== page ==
Here's an article on how to do just that.
I've done some organizing and I'll make a few suggestions. When I started using Linux, there was no LUG anywhere near enough for me to attend. When I moved to my current location, I found a LUG. It was so nice to be able to say "/etc/fstab" and have people know what I meant!
This is community organizing you are talking about. It's the geek community, but it's still community organizing and it can be hard work and frustrating--be prepared for that.
If you can find just one other person who shares your interest, it will buck your spirits up immensely.
1. Scout out a place to meet. At first it doesn't have to be a meeting room; it could be a living room, maybe a library. But it will need to have a network connection. Once you have a few persons, they you can look for a better location. I would counsel against a place that requires a fee until you have at least one or two other persons.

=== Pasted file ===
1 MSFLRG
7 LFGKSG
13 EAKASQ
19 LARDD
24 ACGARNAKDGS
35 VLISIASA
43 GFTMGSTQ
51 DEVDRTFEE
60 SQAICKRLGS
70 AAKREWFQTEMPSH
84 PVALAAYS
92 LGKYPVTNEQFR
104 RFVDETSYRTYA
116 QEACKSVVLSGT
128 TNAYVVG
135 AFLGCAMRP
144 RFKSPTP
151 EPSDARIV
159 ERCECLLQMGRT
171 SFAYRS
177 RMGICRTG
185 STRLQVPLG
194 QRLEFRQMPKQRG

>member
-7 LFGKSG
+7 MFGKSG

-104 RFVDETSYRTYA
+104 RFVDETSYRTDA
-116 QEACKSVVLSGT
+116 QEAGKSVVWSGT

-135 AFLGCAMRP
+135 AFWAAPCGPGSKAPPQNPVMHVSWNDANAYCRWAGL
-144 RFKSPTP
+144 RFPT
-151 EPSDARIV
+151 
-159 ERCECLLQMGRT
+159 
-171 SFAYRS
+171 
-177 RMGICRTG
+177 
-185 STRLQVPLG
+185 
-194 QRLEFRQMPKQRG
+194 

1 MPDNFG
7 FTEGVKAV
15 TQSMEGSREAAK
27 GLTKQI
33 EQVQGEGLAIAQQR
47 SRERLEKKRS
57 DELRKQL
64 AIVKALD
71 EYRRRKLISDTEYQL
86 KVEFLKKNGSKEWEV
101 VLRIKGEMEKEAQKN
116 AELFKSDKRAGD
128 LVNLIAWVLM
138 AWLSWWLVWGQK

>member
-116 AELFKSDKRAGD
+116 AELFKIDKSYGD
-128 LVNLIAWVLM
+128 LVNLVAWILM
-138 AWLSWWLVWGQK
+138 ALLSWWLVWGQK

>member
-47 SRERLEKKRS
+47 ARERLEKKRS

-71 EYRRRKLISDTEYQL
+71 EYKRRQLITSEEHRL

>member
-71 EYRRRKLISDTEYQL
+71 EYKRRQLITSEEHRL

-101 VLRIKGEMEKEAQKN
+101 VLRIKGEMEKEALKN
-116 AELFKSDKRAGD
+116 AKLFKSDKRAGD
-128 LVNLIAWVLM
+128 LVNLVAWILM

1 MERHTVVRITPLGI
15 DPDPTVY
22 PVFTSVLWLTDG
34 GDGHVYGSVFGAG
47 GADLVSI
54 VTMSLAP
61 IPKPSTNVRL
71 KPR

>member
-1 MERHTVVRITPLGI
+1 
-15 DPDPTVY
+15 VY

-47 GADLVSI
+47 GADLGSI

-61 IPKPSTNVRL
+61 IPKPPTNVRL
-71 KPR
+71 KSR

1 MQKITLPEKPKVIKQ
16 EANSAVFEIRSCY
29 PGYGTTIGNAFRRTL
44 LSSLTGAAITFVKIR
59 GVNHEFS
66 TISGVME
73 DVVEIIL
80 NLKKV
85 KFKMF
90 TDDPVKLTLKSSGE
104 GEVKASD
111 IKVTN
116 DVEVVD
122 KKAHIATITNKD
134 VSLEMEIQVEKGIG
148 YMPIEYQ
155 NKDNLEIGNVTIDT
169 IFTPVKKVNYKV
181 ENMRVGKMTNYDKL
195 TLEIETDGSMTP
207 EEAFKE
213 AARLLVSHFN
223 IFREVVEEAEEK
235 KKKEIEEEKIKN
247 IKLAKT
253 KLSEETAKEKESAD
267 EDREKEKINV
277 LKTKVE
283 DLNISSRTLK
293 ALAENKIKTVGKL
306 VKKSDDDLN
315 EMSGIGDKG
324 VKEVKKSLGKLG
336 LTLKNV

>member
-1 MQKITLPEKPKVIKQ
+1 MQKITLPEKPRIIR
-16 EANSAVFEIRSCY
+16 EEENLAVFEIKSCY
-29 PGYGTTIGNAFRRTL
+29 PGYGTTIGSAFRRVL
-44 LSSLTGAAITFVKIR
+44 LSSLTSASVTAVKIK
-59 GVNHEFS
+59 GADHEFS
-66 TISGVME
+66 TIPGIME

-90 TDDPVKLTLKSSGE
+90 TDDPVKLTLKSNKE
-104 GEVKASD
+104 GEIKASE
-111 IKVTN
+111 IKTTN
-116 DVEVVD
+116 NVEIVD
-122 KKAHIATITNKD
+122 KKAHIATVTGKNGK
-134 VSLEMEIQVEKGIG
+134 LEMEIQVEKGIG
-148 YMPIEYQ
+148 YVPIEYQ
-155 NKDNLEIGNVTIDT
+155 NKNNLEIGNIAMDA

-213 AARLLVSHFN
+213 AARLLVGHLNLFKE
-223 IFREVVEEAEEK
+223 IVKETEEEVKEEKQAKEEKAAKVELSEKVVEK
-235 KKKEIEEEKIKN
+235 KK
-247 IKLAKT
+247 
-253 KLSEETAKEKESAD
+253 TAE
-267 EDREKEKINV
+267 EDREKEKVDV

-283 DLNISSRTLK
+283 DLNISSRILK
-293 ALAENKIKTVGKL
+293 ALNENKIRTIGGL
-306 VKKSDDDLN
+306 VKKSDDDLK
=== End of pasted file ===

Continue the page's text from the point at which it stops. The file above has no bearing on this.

2. Advertise. A website is almost required, given the target audience; you're looking for geeks, and geeks will look on the innerwebs before they look anywhere else (that's why I think something like Craig's List would be a non-starter). A simple one will do for starts. In a small community, maybe even put up notices in the local grocery stores (in my part of the country, a lot of grocery stores had bulletin boards for community announcements).
If you have a local newspaper or radio station, they might be willing to run an ad or perhaps even a little story: "Local Linux Enthusiast Starts Club." Try the local high school or community college. Maybe offer to give a presentation on installing/using Linux.
3. Don't give up. I know some folks who started a group in Philadelphia (not a LUG, a political group). For the first six months, it was just the two of them having drinks together every Tuesday night, hoping someone will show up. The group is still meeting eight years later, only now from 20 to 40 persons show up every Tuesday night.
Good luck and go for it.